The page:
• If extremely low in iodine, it can lead to miscarriage and stillbirth. Iodine is produced naturally in the body and can also be found in dairy products and fish. However, not many people realise that they are allergic to iodine (the topical kind or the kind used in surgical procedures), so be careful when supplementing with iodine and check with your doctor before use. 

Calcium is another essential nutrient for women who are trying to get pregnant. A calcium supplement will support the mother’s bone density so that the baby has a healthy supply of calcium for bone growth without taking it from the mother. 

You’ll also want to take DHA, omega-3 fatty acids, or fish oil, which will support your baby’s health once you get pregnant. Take at least 200 mg of DHA a day in the period when you are trying to get pregnant. 

Pre-pregnancy vitamins and supplements for fertility

What to look for in pre-pregnancy vitamins?

In general, pre-pregnancy vitamins are encouraged in the expectation that you will conceive. These supplements promote an environment for tissue growth and cell regeneration. 

But what if you are trying to conceive and you are experiencing issues with infertility?

Some supplements could be taken that might improve fertility rates, and this includes supplements for men as well. Since many micronutrients can influence fertility, it might be more convenient to take a multivitamin. 

Here are supplements that can improve your chances of falling pregnancy:

Selenium

Both men and women can take selenium as it can improve the quality of semen and reduce the chance of miscarriage. 

A 2015 study found that selenium protects cellular membranes and when deficient in this, may cause men to experience decreased semen quality and sperm mobility. A deficiency in women led to gestational complications, including miscarriages and damage to the fetal nervous system.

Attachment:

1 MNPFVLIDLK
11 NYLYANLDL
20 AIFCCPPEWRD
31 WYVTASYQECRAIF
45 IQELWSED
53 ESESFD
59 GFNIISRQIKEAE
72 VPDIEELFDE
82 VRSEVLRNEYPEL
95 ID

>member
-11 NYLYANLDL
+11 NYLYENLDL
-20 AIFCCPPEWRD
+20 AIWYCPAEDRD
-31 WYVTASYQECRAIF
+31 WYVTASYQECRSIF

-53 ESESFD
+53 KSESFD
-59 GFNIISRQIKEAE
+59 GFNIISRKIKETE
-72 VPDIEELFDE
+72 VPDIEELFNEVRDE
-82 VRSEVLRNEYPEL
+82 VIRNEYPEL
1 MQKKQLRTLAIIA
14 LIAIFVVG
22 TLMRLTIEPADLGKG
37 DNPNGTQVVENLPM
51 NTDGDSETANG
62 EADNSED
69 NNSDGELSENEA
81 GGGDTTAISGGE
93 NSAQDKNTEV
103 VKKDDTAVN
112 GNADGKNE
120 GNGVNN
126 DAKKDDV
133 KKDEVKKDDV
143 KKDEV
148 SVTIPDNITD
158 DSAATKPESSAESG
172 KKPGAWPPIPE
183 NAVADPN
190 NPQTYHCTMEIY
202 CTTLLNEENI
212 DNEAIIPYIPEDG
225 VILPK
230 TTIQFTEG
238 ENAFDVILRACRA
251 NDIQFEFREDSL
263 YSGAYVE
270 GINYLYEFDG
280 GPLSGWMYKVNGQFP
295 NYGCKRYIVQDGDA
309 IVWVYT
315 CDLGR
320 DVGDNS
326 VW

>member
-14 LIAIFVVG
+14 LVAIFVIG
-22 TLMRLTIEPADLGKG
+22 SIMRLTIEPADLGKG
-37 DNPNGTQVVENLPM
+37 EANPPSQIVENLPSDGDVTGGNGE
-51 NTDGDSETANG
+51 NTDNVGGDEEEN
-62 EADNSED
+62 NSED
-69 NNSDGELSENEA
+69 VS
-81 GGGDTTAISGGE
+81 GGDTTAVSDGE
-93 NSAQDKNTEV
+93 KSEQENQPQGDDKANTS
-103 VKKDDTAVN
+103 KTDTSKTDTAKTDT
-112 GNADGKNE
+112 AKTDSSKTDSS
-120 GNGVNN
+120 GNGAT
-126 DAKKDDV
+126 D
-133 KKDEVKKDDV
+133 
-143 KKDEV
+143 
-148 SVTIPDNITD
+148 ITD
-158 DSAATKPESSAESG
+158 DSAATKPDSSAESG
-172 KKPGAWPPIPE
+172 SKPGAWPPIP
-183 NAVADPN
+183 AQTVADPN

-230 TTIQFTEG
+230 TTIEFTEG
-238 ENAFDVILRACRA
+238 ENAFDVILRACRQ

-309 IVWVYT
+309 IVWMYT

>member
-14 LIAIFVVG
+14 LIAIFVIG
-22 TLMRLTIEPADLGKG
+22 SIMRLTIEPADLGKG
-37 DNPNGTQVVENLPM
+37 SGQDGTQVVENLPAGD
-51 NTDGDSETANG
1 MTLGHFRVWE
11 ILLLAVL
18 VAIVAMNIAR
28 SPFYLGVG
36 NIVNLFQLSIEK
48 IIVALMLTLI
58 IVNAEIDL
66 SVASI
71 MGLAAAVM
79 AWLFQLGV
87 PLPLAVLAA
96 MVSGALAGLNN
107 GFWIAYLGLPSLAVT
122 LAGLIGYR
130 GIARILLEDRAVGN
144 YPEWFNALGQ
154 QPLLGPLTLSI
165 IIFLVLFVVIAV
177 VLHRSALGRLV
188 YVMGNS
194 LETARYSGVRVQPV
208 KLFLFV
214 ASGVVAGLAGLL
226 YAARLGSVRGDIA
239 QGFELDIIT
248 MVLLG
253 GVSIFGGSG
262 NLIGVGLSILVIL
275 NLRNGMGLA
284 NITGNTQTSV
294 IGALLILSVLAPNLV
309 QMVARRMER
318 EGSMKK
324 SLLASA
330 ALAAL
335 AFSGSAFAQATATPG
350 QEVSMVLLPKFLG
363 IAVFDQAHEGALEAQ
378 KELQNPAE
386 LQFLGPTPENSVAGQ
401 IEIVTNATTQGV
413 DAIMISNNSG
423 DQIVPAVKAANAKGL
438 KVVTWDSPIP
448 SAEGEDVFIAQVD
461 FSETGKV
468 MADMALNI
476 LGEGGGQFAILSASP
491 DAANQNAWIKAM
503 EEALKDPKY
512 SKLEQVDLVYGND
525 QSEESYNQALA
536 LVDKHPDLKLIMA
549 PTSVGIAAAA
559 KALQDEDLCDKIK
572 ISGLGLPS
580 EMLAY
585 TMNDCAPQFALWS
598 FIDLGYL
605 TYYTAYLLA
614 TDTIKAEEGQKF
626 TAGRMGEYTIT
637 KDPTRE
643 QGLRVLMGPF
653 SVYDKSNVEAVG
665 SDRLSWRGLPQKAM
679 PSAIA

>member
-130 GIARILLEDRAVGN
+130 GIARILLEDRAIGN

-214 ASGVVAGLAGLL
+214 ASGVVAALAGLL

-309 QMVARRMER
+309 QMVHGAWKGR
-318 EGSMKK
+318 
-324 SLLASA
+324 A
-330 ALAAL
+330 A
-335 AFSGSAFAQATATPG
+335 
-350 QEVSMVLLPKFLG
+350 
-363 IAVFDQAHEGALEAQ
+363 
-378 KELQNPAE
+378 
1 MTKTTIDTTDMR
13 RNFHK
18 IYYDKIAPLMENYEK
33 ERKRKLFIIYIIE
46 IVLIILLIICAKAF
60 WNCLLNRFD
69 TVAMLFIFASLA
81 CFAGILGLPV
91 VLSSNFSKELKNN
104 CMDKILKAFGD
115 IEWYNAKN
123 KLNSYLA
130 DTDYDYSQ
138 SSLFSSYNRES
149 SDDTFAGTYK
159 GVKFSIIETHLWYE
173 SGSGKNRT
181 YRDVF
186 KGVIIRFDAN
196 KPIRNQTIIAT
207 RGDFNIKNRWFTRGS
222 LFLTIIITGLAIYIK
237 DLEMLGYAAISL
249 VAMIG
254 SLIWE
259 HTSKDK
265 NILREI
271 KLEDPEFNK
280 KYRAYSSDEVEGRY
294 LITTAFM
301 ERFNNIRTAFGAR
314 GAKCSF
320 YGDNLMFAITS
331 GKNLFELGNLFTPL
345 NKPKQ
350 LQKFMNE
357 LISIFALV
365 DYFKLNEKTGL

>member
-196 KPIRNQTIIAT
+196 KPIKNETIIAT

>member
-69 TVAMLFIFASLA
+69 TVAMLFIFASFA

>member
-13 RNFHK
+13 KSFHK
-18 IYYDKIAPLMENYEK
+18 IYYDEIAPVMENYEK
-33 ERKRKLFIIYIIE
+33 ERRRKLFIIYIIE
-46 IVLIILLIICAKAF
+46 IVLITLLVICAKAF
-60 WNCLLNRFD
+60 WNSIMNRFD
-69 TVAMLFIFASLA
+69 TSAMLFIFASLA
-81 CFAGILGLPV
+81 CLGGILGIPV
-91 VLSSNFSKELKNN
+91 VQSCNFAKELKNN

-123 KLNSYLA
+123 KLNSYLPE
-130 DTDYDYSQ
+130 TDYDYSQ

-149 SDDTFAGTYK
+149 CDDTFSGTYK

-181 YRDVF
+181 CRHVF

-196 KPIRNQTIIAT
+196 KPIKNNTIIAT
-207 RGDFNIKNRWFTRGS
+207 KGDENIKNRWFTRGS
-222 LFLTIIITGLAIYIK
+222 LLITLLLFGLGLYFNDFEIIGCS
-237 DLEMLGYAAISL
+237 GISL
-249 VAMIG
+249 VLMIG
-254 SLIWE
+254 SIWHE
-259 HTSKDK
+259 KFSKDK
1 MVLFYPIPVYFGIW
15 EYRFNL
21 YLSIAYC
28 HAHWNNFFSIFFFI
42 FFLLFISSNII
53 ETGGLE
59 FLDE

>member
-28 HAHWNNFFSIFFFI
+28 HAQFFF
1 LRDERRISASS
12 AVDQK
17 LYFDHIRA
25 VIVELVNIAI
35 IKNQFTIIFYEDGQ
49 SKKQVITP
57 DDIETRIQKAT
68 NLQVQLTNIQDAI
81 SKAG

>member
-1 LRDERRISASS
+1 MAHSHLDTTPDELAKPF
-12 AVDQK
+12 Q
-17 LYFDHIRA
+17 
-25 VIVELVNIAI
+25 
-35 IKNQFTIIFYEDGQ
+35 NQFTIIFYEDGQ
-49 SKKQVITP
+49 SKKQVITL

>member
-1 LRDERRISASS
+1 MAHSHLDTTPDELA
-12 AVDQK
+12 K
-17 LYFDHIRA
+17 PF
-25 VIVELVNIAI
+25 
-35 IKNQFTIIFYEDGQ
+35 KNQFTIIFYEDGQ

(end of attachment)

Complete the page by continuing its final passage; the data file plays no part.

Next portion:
A deficiency in selenium, zinc, and copper means that it could take longer to get pregnant. 

The recommended daily dosage is 55 mcg per day for adults. 

Zinc

Zinc is also a supplement that both men and women can take to improve sperm quality, fertilization, and egg development. 

Zinc is not necessarily proven to increase sperm quality as a recent study found that when taken by males, zinc and folic acid did not improve sperm count, rates of live birth, or sperm function. 

However, a 2019 study did find women who were deficient in selenium, zinc, and copper experience a long time trying to conceive. 

The recommended dosage is 8 mg for women and 11 mg for men. 

Myo-inositol

Myo-inositol, a dense compound of vitamin B supplements, has been found to improve both male and female fertility. 

Myo-inositol has long shown promising results for improving female fertility, and more recent studies (2017 and 2020) suggest that Myo-inositol can improve sperm mitochondrial function, which would increase sperm motility. 

Myo-inositol is largely effective at improving the insulin resistance qualities of women with gestational diabetes and women who have polycystic ovary syndrome (PCOS). Myo-inositol can improve ovarian function, and some studies have found that Myo-inositol provides a higher pregnancy rate than metformin

Coenzyme Q10

While more research is needed to support the benefits of coenzyme Q10 for fertility, some studies suggested that it improves the ovarian response during in vitro fertilisation (IVF) and boosts sperm motility in men.

Since your body naturally produces this coenzyme (CoQ10), the supplement would be increasing your body’s production levels. More recent studies are finding that it can improve sperm concentration and ovarian response, as suggested above. 

Negative effects of pre-pregnancy supplements

Whenever you take any kind of supplement, there can be negative side effects. While there are common side effects, everybody is different so you will have to be mindful of noticeable changes in your body once you start taking prenatal supplements.